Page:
"It seems like you are playing games to try to hurt me professionally.  You are the manager of this area.  All you have to do is tell your supervisor to take me out of your department, but you continue to not do so.  I have told you this before.  If you insist upon keeping me in your department, it will not be to harass me."

She scurried away.  I shut my door and worked on my computer for the rest of the day.  She will not start treating me well.  I have nobody to turn to for remediation.  Right now the goal is to get her to leave me alone while so I can constructively use my time.

Wednesday, April 5, 2017

Procrastinating an Emergency

An employee was hurt on the night shift an hour before I arrived to work.

My supervisor was half an hour late that day.  Her absences and lateness has substantially increased lately.  Maybe she's dying.  Or getting someone to cover for her.

Anyway, I did not know about the injury until my supervisor arrived.  A band of people followed her to locate me.

The employee was sobbing in pain and shock.  The doctor was yelling at me, "How much longer must this woman wait to get into the emergency room?"  The night shift supervisor was yelling at me, "Why does it take you so long to find the papers for this incident?"

"What?" was all I could muster.  "Why are you all waiting around for me?  This has nothing to do with me!"

The night supervisor was demanding that I let her into a restricted area.  "I don't have keys for those doors," I replied.  "You must have a master key on your supervisor's key ring."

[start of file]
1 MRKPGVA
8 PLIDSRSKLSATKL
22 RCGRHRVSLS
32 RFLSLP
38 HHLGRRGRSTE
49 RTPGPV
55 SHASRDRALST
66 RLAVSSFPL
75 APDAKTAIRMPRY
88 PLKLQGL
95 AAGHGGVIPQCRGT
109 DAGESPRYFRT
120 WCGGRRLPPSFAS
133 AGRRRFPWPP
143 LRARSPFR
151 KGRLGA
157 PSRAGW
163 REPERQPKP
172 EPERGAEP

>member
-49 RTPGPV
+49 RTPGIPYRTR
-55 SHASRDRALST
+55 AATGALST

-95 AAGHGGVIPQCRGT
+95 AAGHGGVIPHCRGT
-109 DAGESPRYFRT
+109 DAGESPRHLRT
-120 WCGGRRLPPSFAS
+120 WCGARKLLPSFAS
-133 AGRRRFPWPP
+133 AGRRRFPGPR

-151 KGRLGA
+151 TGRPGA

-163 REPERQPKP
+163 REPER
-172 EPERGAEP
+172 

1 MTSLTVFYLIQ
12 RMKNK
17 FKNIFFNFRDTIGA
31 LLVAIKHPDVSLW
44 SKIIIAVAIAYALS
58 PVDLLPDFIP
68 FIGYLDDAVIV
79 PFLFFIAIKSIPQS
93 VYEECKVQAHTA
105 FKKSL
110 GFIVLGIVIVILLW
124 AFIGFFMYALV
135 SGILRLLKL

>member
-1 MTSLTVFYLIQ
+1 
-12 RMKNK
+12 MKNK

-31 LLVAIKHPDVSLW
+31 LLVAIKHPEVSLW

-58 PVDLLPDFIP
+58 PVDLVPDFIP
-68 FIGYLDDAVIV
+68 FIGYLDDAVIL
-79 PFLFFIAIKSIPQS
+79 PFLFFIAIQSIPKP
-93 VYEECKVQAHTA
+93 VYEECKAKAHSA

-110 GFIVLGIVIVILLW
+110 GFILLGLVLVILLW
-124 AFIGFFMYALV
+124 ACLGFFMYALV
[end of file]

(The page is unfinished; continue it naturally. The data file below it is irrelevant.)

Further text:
"Which key is that?" she asked me as she reached into her pocket to bring out pounds of tangled keys and key fobs.

I didn't extend my hand to take any of this mess.  I asked the injured employee if she would like to be seen in the emergency room.  She bobbed her head affirmatively.  I took out my cell phone and explained, lest I be reported for using my personal phone during working hours, "I am calling the ER to send a stretcher to get her, not because it is part of my job duties, but because I am a caring human being."  This was met with confused stares.

What is wrong with these people?

The entire time my supervisor was spying from a distance.  Not helping.  Spying.

This was all taking place within the confines of the locked psych areas.  As the emergency transport arrived, I startled my supervisor when I called out to her, requesting that she hold open one of the locked doors for the stretcher.

She obeyed.  Just as help entered the door I was holding open, I heard the door slam behind me.  I turned and saw my supervisor walking away.  "I'm sorry," I said to the guys pushing the stretcher.  "I thought someone was holding that door."

"It was probably time for her coffee break," one of them quipped.

Tales of our incompetence and disdain for work have apparently traveled.

I scurried around them to scan open the locked door.

After all the commotion was cleared, I approached my supervisor.  "Why did you shut the door on those people?" I asked.

"Because it's not my job to help them," she answered back.  "And it's not your job, either."

"Actually, it is our job to help someone in need, not only as employees, but as human beings," I answered.

Her actions are becoming increasingly contemptible.

Note to self: If ever injured or sick on the job, call for help myself from my cell phone.

Tuesday, April 4, 2017

Opportunity Behind a Closed Door

The witch shuts her office door when I have a parade of patients.  She could help, but it interferes with doing nothing.